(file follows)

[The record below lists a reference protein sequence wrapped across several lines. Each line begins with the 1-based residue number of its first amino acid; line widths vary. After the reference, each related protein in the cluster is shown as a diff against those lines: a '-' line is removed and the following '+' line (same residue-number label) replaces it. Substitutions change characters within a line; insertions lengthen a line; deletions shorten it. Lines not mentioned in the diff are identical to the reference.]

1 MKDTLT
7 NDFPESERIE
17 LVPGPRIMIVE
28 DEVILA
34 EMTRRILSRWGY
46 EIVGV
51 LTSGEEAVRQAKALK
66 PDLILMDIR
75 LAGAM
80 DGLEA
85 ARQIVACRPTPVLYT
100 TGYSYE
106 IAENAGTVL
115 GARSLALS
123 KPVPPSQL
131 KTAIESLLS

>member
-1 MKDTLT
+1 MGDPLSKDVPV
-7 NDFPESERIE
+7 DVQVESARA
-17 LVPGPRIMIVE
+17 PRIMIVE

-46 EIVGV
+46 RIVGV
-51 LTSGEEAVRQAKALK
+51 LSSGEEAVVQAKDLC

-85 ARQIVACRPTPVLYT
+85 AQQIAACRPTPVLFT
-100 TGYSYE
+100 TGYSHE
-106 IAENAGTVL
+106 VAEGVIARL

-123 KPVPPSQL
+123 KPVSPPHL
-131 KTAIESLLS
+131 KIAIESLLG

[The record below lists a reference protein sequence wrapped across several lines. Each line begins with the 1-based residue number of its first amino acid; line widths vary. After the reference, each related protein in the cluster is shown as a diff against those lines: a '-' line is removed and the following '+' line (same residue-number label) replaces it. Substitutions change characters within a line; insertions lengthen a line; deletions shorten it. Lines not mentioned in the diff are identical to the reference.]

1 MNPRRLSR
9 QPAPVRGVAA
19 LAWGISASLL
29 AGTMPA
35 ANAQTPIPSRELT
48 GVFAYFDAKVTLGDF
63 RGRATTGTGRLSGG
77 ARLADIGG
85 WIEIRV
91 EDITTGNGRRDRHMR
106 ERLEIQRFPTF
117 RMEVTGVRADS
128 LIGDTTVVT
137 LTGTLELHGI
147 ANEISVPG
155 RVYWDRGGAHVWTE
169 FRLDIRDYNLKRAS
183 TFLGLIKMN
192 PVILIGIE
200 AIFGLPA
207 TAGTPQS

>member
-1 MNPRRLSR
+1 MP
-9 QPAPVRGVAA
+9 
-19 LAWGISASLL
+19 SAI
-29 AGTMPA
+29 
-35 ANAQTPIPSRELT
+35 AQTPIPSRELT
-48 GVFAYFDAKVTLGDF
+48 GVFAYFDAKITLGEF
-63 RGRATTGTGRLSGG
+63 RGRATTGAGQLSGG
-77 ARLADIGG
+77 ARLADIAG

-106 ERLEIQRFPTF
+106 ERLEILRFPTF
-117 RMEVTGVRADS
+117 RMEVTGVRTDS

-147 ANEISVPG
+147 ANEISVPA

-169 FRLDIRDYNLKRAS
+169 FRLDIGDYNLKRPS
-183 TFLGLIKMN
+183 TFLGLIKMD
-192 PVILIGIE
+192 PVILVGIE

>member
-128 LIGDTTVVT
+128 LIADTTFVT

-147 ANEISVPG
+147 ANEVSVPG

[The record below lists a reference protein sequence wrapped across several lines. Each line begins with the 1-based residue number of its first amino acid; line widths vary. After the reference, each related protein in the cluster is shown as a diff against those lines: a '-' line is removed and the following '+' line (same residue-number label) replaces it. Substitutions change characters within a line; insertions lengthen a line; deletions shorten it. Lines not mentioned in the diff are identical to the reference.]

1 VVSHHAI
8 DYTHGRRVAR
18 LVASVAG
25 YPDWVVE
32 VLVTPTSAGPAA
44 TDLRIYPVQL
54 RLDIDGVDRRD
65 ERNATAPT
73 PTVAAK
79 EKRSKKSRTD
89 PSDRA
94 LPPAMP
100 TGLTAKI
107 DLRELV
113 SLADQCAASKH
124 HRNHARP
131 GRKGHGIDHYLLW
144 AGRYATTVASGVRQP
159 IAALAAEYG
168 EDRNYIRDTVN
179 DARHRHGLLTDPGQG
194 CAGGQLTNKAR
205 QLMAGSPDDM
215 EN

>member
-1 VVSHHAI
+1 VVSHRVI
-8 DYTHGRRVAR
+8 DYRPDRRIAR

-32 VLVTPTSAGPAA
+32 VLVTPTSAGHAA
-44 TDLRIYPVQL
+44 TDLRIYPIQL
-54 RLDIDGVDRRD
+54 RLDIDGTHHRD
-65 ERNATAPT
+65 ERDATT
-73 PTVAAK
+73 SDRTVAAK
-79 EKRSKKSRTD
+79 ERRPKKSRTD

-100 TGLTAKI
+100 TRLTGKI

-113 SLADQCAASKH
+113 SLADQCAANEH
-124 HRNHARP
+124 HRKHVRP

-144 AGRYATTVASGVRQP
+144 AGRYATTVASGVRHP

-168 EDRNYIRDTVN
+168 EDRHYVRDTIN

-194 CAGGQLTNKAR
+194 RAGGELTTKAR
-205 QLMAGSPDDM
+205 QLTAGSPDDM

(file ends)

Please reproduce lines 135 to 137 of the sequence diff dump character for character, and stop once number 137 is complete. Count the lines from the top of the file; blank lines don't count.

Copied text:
-79 EKRSKKSRTD
+79 ERRPKKSRTD

-100 TGLTAKI